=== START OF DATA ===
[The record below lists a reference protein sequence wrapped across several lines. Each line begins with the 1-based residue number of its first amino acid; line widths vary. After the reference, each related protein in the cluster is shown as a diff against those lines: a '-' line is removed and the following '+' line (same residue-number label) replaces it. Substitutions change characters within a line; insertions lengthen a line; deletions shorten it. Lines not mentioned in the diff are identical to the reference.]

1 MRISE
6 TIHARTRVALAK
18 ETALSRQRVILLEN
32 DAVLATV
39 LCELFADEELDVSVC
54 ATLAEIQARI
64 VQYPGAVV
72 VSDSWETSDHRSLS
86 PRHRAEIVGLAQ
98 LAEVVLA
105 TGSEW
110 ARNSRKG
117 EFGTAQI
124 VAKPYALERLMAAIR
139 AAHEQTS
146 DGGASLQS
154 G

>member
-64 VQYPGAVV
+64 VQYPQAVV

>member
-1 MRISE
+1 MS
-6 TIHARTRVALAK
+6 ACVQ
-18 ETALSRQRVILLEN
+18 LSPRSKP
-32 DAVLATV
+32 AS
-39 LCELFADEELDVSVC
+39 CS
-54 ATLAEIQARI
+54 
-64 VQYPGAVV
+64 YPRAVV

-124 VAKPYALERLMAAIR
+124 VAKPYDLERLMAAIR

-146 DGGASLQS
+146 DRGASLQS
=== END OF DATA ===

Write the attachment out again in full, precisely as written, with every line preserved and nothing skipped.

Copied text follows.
[The record below lists a reference protein sequence wrapped across several lines. Each line begins with the 1-based residue number of its first amino acid; line widths vary. After the reference, each related protein in the cluster is shown as a diff against those lines: a '-' line is removed and the following '+' line (same residue-number label) replaces it. Substitutions change characters within a line; insertions lengthen a line; deletions shorten it. Lines not mentioned in the diff are identical to the reference.]

1 MRISE
6 TIHARTRVALAK
18 ETALSRQRVILLEN
32 DAVLATV
39 LCELFADEELDVSVC
54 ATLAEIQARI
64 VQYPGAVV
72 VSDSWETSDHRSLS
86 PRHRAEIVGLAQ
98 LAEVVLA
105 TGSEW
110 ARNSRKG
117 EFGTAQI
124 VAKPYALERLMAAIR
139 AAHEQTS
146 DGGASLQS
154 G

>member
-64 VQYPGAVV
+64 VQYPQAVV

>member
-1 MRISE
+1 MS
-6 TIHARTRVALAK
+6 ACVQ
-18 ETALSRQRVILLEN
+18 LSPRSKP
-32 DAVLATV
+32 AS
-39 LCELFADEELDVSVC
+39 CS
-54 ATLAEIQARI
+54 
-64 VQYPGAVV
+64 YPRAVV

-124 VAKPYALERLMAAIR
+124 VAKPYDLERLMAAIR

-146 DGGASLQS
+146 DRGASLQS